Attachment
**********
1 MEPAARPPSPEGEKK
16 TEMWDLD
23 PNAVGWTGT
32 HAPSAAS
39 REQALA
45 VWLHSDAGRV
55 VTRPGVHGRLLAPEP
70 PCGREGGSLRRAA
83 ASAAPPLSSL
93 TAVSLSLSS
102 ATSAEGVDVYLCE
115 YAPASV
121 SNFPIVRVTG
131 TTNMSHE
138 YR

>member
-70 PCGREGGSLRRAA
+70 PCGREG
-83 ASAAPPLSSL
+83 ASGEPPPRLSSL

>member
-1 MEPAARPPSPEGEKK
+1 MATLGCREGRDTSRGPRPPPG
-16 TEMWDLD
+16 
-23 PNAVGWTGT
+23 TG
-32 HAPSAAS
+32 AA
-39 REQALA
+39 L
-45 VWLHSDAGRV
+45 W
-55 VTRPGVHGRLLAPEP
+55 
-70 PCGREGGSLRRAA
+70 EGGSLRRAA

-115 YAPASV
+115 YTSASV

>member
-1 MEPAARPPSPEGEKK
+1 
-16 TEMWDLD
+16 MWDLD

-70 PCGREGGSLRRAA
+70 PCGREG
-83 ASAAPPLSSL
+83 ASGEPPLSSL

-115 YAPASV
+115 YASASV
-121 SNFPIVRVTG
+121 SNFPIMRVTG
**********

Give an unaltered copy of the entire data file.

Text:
1 MEPAARPPSPEGEKK
16 TEMWDLD
23 PNAVGWTGT
32 HAPSAAS
39 REQALA
45 VWLHSDAGRV
55 VTRPGVHGRLLAPEP
70 PCGREGGSLRRAA
83 ASAAPPLSSL
93 TAVSLSLSS
102 ATSAEGVDVYLCE
115 YAPASV
121 SNFPIVRVTG
131 TTNMSHE
138 YR

>member
-70 PCGREGGSLRRAA
+70 PCGREG
-83 ASAAPPLSSL
+83 ASGEPPPRLSSL

>member
-1 MEPAARPPSPEGEKK
+1 MATLGCREGRDTSRGPRPPPG
-16 TEMWDLD
+16 
-23 PNAVGWTGT
+23 TG
-32 HAPSAAS
+32 AA
-39 REQALA
+39 L
-45 VWLHSDAGRV
+45 W
-55 VTRPGVHGRLLAPEP
+55 
-70 PCGREGGSLRRAA
+70 EGGSLRRAA

-115 YAPASV
+115 YTSASV

>member
-1 MEPAARPPSPEGEKK
+1 
-16 TEMWDLD
+16 MWDLD

-70 PCGREGGSLRRAA
+70 PCGREG
-83 ASAAPPLSSL
+83 ASGEPPLSSL

-115 YAPASV
+115 YASASV
-121 SNFPIVRVTG
+121 SNFPIMRVTG